Happy Now?

Katyboo1's Weblog

It is day four in the Big Brexit house.

I had hoped after Friday’s absolute catastrophe of a day that the country might somehow magically rally over the weekend. I mean, when you plunge your country into possible ruin on the promise of a golden future that will allow it to rise like a phoenix from the flames, you have a plan, right?

As it turns out, you don’t. The only person that seems to have any plan at all, and be acting on it rather than just spouting meaningless Churchillian rhetoric is Nicola Sturgeon, and I can’t even vote for her.

I was distraught and angry on Friday. I had hoped to feel better by today. Instead I am running on barely controlled rage and getting more enraged by the moment.

Here are a few things I am furious about:

Firstly, leave voters telling me to calm down. I’m sorry…

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Yes, the Leave vote is hostile to foreigners – and you need to come to terms with that


Here’s what the Brexit vote means to me: 52% of the people I share a nationality with think there should be fewer people like me in Britain’s future. And before you object, or make excuses, let me point out that if Britain clamps down on immigration, there will be fewer people like me.

I was born in England. In Hammersmith, to be precise. It’s where my dad was born. And his mum. And her mum before her.

I was born in England, but I am not English. I have roots in London, but that is not the same thing. My dad’s family – his great-grandparents – arrived here as Jewish refugees in the 1880s, ending up as East enders on one side and West enders on the other. My heritage spans the breadth of the city in which the family whose name I bear has lived for a century before…

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Why I’m sending Mr Cameron 34p.

The Other Mrs Beaton

Dear Mr Cameron,

I’m a little confused. If you follow my blog (and let’s face it, why wouldn’t you on your tea break) you would know that this often happens, usually following the announcement of some education policy or another. Then the confusion gets coupled with a bit of research, some healthy debate and then an opinion.

I thought that was what I was meant to do this time, with the whole ‘EU in-or-out’ thing. I’ve been doing my homework as an independently minded, resourceful citizen, and reading up on the EU from a variety of sources. I’ve looked at academic research on various aspects of the EU and Britain’s relationship with and in it. I’ve read opinions from experts on economics, politics, human rights and business. I’ve had some hearty discussions well past my bed-time with my husband on the subject, and with a wider audience (even the mummies…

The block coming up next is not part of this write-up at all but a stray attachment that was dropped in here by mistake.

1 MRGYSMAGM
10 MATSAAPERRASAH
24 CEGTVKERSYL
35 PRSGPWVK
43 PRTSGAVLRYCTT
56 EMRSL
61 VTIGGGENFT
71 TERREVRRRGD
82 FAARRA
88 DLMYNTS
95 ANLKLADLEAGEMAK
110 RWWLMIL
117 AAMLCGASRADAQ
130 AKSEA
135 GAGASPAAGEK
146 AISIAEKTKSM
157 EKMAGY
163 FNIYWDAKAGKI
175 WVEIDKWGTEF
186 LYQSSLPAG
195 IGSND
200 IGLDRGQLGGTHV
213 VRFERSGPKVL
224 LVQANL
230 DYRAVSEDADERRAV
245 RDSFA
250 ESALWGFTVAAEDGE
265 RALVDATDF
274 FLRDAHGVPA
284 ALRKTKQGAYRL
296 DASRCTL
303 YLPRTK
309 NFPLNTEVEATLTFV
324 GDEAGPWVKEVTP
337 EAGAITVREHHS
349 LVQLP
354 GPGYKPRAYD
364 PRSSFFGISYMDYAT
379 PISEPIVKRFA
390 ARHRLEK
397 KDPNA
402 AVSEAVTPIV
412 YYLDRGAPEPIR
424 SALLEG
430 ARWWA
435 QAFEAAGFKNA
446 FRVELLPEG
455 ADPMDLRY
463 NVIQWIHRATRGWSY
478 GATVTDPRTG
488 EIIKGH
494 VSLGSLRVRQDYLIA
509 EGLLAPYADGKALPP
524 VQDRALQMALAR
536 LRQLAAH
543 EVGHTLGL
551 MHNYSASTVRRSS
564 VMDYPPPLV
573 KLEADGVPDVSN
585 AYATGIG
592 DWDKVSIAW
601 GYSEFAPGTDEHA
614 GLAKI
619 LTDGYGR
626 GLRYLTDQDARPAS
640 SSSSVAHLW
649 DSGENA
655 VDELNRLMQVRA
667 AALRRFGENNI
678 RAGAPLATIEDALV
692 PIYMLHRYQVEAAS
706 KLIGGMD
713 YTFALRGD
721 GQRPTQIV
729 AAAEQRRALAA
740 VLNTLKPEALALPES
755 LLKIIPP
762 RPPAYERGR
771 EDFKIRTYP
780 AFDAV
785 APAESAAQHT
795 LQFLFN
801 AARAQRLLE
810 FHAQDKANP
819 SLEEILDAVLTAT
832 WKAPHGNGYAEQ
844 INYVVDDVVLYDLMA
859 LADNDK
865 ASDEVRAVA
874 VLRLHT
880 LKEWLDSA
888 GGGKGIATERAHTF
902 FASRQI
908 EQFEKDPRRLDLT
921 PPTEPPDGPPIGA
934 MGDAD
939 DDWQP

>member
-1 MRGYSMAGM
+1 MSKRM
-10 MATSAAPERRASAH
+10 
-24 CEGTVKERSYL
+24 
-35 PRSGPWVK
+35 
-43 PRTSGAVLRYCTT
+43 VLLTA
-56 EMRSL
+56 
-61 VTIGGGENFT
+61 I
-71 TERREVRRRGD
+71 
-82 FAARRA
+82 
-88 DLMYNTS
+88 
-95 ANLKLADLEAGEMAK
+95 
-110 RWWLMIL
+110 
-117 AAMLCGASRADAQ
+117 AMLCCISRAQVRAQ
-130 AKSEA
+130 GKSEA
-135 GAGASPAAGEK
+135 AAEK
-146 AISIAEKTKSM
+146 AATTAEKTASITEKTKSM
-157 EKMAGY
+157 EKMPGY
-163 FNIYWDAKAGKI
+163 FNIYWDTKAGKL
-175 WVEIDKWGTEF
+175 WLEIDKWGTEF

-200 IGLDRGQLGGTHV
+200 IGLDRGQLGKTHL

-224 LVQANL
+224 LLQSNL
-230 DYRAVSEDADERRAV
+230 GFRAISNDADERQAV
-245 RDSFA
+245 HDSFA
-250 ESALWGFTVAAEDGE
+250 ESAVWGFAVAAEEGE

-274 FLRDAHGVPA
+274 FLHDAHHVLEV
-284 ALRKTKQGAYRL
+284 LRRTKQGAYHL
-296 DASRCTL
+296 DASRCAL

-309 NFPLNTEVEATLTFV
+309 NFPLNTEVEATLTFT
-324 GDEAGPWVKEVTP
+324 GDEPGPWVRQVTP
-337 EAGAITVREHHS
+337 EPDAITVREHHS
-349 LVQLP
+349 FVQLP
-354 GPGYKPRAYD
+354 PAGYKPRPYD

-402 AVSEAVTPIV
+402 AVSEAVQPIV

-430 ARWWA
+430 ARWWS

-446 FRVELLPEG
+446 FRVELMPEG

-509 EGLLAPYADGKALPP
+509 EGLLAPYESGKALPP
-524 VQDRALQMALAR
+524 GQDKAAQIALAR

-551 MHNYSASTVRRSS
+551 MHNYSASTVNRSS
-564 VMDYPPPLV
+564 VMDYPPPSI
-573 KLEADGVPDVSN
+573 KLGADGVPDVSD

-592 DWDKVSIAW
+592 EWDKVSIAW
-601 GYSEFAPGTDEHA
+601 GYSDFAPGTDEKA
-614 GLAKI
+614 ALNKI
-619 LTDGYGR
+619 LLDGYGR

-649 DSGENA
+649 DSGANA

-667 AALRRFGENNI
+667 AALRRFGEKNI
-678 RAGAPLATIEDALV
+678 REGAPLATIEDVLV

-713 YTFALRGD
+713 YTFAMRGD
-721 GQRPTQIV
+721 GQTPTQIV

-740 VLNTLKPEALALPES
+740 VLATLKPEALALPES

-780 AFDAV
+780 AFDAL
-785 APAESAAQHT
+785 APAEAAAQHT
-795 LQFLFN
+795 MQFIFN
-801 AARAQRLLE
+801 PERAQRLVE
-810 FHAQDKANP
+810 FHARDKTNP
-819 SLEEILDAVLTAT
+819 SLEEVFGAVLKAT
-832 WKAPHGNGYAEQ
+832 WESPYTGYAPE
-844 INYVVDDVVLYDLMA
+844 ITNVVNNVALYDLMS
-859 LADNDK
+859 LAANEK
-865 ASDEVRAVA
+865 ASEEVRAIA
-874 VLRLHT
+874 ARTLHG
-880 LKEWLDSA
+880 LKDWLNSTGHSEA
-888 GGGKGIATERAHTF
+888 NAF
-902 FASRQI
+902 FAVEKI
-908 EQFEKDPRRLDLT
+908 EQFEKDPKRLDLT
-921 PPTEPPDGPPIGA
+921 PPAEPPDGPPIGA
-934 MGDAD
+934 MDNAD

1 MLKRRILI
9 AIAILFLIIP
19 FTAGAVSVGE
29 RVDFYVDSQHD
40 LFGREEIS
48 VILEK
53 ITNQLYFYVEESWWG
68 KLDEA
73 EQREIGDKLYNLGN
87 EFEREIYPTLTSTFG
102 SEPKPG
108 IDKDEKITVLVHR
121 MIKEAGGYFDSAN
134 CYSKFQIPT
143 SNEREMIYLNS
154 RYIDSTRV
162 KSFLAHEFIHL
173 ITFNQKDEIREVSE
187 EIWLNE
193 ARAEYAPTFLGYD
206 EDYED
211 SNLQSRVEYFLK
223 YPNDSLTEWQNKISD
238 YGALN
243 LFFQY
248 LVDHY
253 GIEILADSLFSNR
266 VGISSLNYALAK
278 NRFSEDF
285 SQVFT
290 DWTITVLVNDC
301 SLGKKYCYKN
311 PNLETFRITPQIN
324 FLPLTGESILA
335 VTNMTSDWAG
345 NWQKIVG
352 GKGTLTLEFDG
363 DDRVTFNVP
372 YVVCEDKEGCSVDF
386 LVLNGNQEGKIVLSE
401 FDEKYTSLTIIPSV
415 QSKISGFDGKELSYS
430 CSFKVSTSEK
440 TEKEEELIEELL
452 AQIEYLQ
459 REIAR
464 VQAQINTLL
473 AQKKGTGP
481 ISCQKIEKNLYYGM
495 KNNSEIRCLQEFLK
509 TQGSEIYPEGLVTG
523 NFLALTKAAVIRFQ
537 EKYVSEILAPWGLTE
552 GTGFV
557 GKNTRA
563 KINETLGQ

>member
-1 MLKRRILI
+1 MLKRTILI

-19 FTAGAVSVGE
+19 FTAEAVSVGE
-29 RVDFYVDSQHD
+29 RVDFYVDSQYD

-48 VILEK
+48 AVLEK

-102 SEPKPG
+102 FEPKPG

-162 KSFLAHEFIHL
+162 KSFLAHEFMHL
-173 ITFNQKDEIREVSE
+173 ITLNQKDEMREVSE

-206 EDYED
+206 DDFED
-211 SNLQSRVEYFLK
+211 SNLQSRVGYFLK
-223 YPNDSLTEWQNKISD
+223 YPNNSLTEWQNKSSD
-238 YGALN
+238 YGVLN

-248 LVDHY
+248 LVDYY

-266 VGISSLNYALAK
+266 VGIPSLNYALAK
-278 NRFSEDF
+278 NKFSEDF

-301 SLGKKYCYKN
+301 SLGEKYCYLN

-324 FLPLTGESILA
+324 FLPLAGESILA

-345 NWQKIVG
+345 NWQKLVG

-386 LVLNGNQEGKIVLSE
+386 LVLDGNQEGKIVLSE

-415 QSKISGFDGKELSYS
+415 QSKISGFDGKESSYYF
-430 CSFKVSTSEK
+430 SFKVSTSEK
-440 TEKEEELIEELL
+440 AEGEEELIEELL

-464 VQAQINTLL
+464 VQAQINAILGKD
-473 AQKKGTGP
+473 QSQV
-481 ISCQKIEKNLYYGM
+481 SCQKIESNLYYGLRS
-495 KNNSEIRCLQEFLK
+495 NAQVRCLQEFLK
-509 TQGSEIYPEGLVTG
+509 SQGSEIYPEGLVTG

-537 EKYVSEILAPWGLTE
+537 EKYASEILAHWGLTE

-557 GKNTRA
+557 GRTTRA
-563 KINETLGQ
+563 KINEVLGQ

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Pride Before a Fall


Day 3 of Vivienne being Earth side.

8:05 am, queue me, in tears calling the midwifery team.

My daughter is 3 days old, I’m breastfeding her and she’s swallowing blood. She’s my second child and I just cannot do this anymore. I cannot do this.

Just like that. After 18.5 months of breastfeeding Sebastien, by day 3 with Vivienne I was so over breastfeeding. Hating myself. I’m failing at this. Why? WHY? There must be something wrong with Vivienne. The Dr’s must have missed a tongue tie, or a lip tie or something.
I had been so full of confidence before she was born. Boldly stating “no formula under any circumstances” on my 3 page Birth Plan

But, Already on her birth day, I could feel something wasn’t quite right with her latch. It wasn’t excruciating but it was uncomfortable. I ignored it. Chalked it up to tiredness. Carried on…

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What has breastfeeding got to do with Jamie Oliver?

through the eyes of a breastfeeding support group

So, following his recent win on the sugar tax, Jamie Oliver has turned his attention to breastfeeding – see here.
What has breastfeeding got to do with him, you might ask? It seems that’s what everyone is thinking. But why shouldn’t it have something to do with him? Is he not a fellow mammal, human and parent? And one with a keen interest in infant nutrition at that?

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Please stop now with ‘breast is best’


hate this phrase.

I’m a huge breastfeeding advocate but this drives me insane. Whether or not it has any truth is irrelevant to the argument. It incites so many bitter feelings, so much anger and rawness, that it is simply not useful to anyone any more.

Breastfeeding is important, but we don’t need to convey that any other option is ‘bad’ or ‘inferior’, even if breastfeeding offers benefits to mother and child that may not be achieved elsewhere.

Here are some more pleasant alternatives to ‘breast is best’:

  1. Breastfeeding is normal. It is the biological norm. This is a simple fact. This isn’t condescending. It isn’t an opinion statement, it is true. For most babies, the milk of their mother or from another human donor is the most nutritionally complete food they can consume.
  2. Breastfeeding can be easy. Don’t get me wrong; its hard sometimes, its really hard…

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